"Although the main solution is for the elimination of the Zionist regime, at this stage an immediate cease-fire must be implemented...The Zionist regime is used to reach this objective [as a US proxy]. The sole existence of this regime is for invasion and attack."" (Counterpunch, 08/28/2006).

"Those who think they can revive the stinking corpse of the usurping and fake Israeli regime by throwing a birthday party are seriously mistaken. Today the reason for the Zionist regime's existence is questioned, and this regime is on its way to annihilation... [Israel] "has reached the end like a dead rat after being slapped by the Lebanese" (Yahoo, Times Online, 05/08/2008).

"The Zionist regime is dying...The criminals imagine that by holding celebrations ... they can save the Zionist regime from death....They should know that regional nations hate this fake and criminal regime and if the smallest and briefest chance is given to regional nations they will destroy [it]" (Yahoo, 05/14/2008).

The last time a world "leader" spelled out his plans so clearly was in in a book entitled Mein Kampf. There are many in the West with the same Neville Chamberlain mentality. They believe we can go back to the "September 10th" mindset. They believe we can "talk" to people like Mahmoud Ahmadinejad. And I'm quite sure ole' Mahmoud will do nothing to dissuade their folly -- right up until the moment our cities start to vaporize.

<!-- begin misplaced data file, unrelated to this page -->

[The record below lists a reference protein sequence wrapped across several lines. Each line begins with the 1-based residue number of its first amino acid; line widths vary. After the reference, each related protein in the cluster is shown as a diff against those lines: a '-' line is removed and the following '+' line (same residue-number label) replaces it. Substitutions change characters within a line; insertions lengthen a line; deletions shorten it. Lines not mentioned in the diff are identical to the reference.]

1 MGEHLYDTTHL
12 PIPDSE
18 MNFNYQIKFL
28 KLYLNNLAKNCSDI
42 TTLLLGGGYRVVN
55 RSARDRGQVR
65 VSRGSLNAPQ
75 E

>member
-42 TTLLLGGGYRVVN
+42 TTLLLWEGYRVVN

Monday, May 12, 2008

Wise Saying.... Kierkegaard on Self Revelation and Love

I have seen men in real life who so long deceived others that at last their true nature could not reveal itself . . . . He who cannot reveal himself cannot love, and he who cannot love is the most unhappy man of all. Søren Kierkegaard

Sunday, May 11, 2008

Growing Accustomed to Silence


by Thomas Merton

When I speak, it is a demand that others remain silent so I alone may be heard. When I am silent, I hear my true self and reach my soul. When I am silent, I hear with a caring heart. Silence teaches us to know reality by respecting it where words have defiled it. If our life is poured out in useless words, we will never hear anything because we have said everything before we had anything to say. . . . .

The older I grow, the more at home I am with silence. Some would say it's because I'm running out of my youthful energy. that's fair -- I realize at 42 that I'm not quite the same as I was at 24! Others might say that as I have grown older, I've grown wiser. Not many would say that, mind you, but some would. No, I don't believe that either. Still others might say I've run out of things to say. May it never be!

I think I've become more enamored of silence in recent years because, as Merton's quote indicates above, "Silence teaches us to know reality by respecting it where words have defiled it." Indeed, in moments of stillness, I call to mind the words of the Prophet Habakkuk, "But the LORD [is] in his holy temple: let all the earth keep silence before him" (2:20). In silence, we "know reality," in that we know God. He is the essence of all reality.

I know -- that sounds too "mystical." I don't have an aversion to the "mystical" because Scripture discusses numerous "mysteries" about the Person, power and presence of God. How can He - in His glory, The Almighty - be anything other than mysterious to us who are the limited, the finite, the depraved? Were it not for the favor of His revelation in Holy Writ, we would not "know" Him -- or at least the basic facts about Him.